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What are your top three classics?

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#241 Kolinahr


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Posted 06 September 2016 - 04:02 PM

In no particular order:


The Picture of Dorian Gray by Oscar Wilde

Paradise Lost by John Milton 

Faust by Goethe


I think...I've never made a top three reads list of any kind and have a hard time making a definitive statement here, but for now this is it. Re: Paradise Lost, though---I actually don't like it nearly as much as Lord Byron's Cain: A Mystery, which has a very romanticised sort of Lucifer, even more of a misunderstood, tragic figure than Milton's Satan, but I'm not sure how many people have really read Byron's chamber plays and if they're well known enough to count as classics.


I do recommend it heartily, though, especially considering Byron's amusing, page long opening exposition in which he swears he was completely unaware of how similar his premise is to Milton's, because really he only read Milton once, a long, long time ago, and he barely remembers it at all, etc. This is particularly interesting because the Romantic era is really the first time in literary history when originality started to become extremely important. Before that, everyone took inspiration from everyone else and re-wrote each other's work with impunity. Byron was probably one of the first to have to suffer through the "fan fiction" accusations and backlash, at least within the literary community.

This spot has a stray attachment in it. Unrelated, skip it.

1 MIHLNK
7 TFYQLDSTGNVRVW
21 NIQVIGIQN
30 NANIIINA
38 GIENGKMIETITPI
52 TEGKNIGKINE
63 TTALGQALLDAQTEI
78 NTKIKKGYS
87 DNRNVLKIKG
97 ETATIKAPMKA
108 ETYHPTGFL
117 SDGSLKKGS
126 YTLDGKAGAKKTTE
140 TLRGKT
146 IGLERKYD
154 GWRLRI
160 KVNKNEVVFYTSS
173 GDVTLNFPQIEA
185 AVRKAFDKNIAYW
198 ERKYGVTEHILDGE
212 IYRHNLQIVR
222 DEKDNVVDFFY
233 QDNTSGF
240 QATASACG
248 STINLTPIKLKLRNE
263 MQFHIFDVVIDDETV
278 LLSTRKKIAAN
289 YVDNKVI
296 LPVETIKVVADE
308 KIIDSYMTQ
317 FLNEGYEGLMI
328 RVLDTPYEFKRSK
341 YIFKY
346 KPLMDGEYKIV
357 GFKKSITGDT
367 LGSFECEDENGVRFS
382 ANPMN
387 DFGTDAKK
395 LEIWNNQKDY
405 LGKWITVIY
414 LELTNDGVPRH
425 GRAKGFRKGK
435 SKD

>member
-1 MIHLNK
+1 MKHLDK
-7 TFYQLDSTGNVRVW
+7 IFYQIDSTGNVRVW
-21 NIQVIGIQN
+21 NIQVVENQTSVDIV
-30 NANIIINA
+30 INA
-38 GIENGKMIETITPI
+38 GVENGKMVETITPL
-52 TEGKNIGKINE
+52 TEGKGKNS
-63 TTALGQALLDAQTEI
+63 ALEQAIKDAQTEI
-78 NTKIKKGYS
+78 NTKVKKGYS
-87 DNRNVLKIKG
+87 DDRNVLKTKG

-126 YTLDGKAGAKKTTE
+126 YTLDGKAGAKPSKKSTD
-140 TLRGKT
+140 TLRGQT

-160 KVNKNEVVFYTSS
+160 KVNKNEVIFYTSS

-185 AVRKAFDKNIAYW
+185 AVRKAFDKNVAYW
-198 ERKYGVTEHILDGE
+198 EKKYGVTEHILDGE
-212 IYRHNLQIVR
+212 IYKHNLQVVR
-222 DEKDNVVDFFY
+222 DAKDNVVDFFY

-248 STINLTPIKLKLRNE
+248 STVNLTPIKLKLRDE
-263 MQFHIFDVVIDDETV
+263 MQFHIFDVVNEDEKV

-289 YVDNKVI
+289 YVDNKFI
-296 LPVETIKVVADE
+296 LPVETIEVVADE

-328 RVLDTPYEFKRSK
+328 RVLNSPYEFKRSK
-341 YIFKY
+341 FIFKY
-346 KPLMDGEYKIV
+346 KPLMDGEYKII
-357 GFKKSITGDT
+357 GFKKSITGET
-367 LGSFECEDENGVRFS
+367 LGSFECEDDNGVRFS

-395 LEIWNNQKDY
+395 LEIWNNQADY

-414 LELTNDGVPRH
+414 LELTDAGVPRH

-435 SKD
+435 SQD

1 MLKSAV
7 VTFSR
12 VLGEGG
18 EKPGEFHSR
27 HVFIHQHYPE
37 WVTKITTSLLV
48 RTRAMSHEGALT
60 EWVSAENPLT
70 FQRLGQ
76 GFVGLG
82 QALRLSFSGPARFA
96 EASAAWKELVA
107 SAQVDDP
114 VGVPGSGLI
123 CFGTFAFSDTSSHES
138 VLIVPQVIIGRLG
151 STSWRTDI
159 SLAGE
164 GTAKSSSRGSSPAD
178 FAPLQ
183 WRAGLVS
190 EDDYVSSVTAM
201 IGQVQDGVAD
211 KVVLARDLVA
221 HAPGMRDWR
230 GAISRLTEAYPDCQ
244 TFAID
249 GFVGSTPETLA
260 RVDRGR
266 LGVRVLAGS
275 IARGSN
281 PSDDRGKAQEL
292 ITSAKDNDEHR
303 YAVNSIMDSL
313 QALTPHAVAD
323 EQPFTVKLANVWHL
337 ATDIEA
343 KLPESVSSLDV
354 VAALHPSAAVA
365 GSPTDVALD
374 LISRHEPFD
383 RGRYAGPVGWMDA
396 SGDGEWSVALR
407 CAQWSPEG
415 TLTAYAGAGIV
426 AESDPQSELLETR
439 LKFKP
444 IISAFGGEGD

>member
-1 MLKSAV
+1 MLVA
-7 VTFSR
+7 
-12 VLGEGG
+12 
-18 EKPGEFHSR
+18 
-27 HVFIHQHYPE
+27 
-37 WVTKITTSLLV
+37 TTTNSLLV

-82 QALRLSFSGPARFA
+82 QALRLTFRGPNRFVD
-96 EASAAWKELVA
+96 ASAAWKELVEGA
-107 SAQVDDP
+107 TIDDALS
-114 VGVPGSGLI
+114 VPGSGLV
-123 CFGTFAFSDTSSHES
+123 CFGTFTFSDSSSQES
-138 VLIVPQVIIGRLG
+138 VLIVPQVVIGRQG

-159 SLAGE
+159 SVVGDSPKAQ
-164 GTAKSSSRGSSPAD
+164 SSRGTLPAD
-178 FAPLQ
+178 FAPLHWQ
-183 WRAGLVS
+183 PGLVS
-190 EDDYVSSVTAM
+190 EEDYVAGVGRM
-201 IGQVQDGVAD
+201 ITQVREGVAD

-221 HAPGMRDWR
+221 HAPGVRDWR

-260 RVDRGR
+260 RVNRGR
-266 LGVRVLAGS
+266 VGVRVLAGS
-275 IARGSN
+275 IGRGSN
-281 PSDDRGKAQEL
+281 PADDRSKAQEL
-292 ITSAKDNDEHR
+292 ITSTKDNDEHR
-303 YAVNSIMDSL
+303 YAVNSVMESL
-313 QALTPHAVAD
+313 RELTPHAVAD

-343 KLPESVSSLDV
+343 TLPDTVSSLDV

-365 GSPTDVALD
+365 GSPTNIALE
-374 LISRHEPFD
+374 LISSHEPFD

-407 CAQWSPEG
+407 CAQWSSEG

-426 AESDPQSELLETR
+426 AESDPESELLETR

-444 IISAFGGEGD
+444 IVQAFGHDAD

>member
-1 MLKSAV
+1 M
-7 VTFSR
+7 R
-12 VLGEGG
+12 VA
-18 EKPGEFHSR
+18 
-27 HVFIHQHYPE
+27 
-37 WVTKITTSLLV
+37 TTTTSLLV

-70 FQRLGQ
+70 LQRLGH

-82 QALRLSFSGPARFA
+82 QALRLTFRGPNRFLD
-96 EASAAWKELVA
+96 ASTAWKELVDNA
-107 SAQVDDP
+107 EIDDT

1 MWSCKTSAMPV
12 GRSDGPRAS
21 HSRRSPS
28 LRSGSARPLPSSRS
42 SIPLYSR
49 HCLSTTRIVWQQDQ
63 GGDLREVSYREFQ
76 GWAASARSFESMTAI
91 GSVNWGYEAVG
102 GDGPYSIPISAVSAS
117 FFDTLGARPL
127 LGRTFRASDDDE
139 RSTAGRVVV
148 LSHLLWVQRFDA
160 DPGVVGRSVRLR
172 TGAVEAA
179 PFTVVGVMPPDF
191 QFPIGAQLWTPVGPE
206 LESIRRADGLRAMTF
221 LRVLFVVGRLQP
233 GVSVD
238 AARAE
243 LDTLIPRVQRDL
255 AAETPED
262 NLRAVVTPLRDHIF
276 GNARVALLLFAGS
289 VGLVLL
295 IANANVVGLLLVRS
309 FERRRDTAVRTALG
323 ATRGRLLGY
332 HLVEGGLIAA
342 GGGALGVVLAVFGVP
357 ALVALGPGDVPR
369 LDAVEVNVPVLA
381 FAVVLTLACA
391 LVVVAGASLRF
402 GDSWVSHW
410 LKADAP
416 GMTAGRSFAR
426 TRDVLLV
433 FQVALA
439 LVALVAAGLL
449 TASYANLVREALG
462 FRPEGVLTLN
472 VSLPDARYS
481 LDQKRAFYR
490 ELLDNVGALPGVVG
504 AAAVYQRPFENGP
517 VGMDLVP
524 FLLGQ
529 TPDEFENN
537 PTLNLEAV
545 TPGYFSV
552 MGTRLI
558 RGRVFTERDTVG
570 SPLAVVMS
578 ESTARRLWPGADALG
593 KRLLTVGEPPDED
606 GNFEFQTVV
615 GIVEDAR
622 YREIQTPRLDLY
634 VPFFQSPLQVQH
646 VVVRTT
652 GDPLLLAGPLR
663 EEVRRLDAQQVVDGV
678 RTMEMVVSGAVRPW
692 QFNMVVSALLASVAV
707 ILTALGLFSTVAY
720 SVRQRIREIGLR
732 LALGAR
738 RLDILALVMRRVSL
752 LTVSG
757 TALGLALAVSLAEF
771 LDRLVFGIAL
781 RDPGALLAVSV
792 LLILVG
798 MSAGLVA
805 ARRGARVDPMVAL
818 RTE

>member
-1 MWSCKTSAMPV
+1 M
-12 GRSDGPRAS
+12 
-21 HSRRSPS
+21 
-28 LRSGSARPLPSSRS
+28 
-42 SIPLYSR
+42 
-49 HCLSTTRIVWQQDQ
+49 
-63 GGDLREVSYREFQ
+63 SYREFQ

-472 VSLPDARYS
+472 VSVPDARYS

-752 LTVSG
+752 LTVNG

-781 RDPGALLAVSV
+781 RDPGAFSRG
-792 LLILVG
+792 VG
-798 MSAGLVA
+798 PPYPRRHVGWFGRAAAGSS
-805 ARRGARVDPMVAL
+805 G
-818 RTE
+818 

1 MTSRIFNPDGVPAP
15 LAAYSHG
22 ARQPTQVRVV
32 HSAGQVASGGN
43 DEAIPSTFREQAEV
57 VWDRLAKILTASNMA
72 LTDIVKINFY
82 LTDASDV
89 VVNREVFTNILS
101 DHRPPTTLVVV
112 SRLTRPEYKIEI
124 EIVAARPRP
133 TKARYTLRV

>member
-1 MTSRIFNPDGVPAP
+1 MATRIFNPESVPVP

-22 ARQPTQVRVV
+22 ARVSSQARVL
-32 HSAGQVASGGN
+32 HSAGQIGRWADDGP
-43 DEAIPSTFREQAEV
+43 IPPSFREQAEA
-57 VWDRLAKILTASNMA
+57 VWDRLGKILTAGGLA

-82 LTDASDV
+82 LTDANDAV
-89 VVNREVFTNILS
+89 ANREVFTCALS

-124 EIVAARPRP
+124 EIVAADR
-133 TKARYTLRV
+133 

#242 VictorC4C


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Posted 07 September 2016 - 05:22 AM

The Godfather - Mario Puzzo (it still not old enough to be a classic, but it is so amazing I can't help myself)


The Count Of Monte Cristo - Alexandre Dumas (a page turner!)


The Adventures of Sherlock Holmes - Sir Arthur Conan Doyle (as well as the rest of the Sherlock Holmes series)



#243 Mythago


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Posted 09 December 2016 - 09:32 PM

Pre- 20th century:


Tom Jones.

Jane Eyre.

The Last Man.

#244 dreadnaught


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Posted 10 January 2017 - 06:33 PM

I am a sucker for the victorian horror but at the moment, the three that come to mind are
Dracula - Bram Stoker
Frankenstein - Mary Shelly
And probably my all time favorite
A Picture of Dorian Grey - Oscar Wilde.

Something about the intelligence in that book that feels completely tangible

#245 Kafka On The Shore

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Posted 19 March 2017 - 12:07 PM

1. The Picture Of Dorian Gray (Wilde)

2. Great Expectations (Dickens)

3. Wuthering Heights (Bronte) 

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